Over/Under bias in NHL Ice Hockey

Many people know about the favourite/longshot bias that occurs in most sports, but little is talked about the overs/unders bias. Is there in fact a bias at all? We shall investigate.

Using data going back to the 2005/06 season, we have calculated the returns should one have simply bet $100 on either of the over or under in the total goals for the match. Which one will come up better? The results are shown below with the first table being the over bets, the second being the unders:

2005/06119757048% $119,700.00 -$7,492.00 -6.3%
2006/07119656347% $119,600.00 -$7,736.00 -6.5%
2007/081250594.548% $125,000.00 -$6,628.00 -5.3%
2008/09126062450% $126,000.00 -$1,575.00 -1.3%
2009/1057527047% $57,500.00 -$3,197.00 -5.6%
Total54782621.548% $547,800.00 -$26,628.00 -4.9%
2005/06119762752% $119,700.00 $2,672.00 2.2%
2006/07119663353% $119,600.00 $3,811.00 3.2%
2007/081250655.552% $125,000.00 $1,291.00 1.0%
2008/09126063650% $126,000.00 -$3,381.00 -2.7%
2009/1057530553% $57,500.00 $808.001.4%
Total54782856.552% $547,800.00 $5,201.00 0.9%

Clenhl2arly, this shows that had one bet $100 on each bet on the over, you would have lost around 4.9% ROI from nearly 5,500 bets. Alternatively, had you bet $100 on the unders, you would have made over $5,000 from nearly 5,500 bets. The bias is definetly there, that unders betting is if anything, the way to go.

Is it possible that this difference is purely due to random variation? Quite possibly, however there is a reason why the bias is there. No-one wants to see a low scoring game, everyone likes plenty of goals and will generally bet with what they want to see. Also, punters will generally remember the high scoring games, the great goals of the year and the best goalscoring players. This in turn biases them towards betting the overs. The fact that in NHL, if the scores are level at end time, we have a playoff, then this I believe, adds more fuel to the fire to say that the bias is there. Because even if the scores are level, there still will be one more goal scored.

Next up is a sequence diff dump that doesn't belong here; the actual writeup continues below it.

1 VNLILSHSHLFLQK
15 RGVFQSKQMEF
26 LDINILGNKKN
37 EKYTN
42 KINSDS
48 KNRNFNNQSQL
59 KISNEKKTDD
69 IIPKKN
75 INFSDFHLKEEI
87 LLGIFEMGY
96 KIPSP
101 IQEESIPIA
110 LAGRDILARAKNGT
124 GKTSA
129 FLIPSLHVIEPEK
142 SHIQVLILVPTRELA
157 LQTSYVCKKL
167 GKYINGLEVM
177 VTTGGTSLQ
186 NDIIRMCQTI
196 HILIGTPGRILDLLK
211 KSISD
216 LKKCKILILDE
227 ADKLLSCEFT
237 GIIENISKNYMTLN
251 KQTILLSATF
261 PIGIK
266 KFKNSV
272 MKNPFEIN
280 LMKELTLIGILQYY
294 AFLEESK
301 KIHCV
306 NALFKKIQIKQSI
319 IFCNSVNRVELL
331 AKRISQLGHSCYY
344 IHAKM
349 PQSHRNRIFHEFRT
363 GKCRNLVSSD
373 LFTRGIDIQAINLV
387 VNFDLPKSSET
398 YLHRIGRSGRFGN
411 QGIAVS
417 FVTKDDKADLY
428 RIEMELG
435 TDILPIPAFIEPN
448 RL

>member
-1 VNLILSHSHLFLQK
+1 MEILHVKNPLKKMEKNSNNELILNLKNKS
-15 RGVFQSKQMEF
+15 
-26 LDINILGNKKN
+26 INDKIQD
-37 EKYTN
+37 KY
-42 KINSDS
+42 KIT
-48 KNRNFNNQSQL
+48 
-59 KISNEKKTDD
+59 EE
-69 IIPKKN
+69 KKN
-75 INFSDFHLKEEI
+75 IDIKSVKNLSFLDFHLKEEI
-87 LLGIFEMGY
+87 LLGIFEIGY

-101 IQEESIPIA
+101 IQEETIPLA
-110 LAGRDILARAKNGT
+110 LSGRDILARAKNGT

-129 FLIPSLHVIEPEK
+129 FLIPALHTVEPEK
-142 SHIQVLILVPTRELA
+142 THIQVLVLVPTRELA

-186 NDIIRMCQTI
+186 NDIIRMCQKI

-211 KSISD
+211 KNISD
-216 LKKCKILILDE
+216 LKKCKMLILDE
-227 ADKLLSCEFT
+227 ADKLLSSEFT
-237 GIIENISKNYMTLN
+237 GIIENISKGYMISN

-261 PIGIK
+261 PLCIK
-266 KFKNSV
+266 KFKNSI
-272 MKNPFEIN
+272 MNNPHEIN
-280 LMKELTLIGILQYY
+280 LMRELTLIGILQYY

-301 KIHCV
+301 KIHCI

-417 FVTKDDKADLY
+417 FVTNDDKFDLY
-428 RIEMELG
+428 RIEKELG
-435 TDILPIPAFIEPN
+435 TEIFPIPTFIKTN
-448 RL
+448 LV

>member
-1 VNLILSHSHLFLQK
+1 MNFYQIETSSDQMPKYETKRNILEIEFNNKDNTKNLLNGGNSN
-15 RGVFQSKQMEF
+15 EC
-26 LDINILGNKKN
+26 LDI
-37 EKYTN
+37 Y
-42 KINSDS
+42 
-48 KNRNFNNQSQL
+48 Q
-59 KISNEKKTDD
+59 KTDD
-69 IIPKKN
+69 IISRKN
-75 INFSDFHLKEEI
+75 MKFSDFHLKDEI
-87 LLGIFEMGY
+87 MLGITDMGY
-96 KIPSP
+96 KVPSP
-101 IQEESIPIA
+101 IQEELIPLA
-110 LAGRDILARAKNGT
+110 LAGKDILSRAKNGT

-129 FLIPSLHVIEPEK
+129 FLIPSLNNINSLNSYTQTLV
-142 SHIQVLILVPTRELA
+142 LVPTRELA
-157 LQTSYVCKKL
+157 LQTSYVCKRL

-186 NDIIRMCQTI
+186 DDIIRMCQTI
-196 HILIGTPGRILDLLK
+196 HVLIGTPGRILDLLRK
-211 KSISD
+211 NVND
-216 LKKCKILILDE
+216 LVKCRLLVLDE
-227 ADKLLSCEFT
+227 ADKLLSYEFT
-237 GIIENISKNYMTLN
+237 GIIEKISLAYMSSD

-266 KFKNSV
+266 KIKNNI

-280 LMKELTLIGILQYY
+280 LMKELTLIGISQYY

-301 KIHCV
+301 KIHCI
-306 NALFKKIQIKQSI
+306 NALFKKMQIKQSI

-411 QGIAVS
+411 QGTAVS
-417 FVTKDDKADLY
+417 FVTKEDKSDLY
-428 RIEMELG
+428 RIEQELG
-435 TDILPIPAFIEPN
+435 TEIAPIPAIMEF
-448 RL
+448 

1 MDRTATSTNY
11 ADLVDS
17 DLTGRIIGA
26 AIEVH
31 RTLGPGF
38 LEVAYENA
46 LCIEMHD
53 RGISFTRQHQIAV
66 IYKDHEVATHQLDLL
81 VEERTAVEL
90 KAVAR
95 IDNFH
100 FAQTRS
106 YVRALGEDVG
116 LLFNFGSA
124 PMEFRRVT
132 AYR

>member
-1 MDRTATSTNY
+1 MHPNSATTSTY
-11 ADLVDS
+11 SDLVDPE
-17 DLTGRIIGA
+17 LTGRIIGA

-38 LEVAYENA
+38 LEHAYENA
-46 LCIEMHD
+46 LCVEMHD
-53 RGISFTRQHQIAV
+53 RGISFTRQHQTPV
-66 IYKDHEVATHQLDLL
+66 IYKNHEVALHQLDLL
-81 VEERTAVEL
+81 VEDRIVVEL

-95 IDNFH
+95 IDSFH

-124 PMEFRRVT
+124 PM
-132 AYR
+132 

For those statistically inclined, the difference is in fact statistically significant. A simple one sample p test shows that the probability of such a result happening due to random variation is less than 1 in a thousand.

So the bias is there, and we have good reason to suggest why it occurs.

Equally interesting, is how the bias works amongst different goal lines. Shown below is the results should one have bet $100 on the overs and unders for different goal lines. Once again, the top table is the over bets, the bottom table is the unders (that makes sense!)

4.5171165% $1,700.00 $342.0020.1%
5719389.554% $71,900.00 $2,630.00 3.7%
5.52513115146% $251,300.00 -$17,590.00 -7.0%
61402670.548% $140,200.00 -$8,088.00 -5.8%
6.574336749% $74,300.00 -$2,168.00 -2.9%
78029.537% $8,000.00 -$2,018.00 -25.2%
54782621.548% $547,800.00 -$26,628.00 -4.9%
4.517635% $1,700.00 -$416.00-24.5%
5719329.546% $71,900.00 -$5,060.00 -7.0%
5.52513136254% $251,300.00 $6,771.00 2.7%
61402731.552% $140,200.00 $3,307.00 2.4%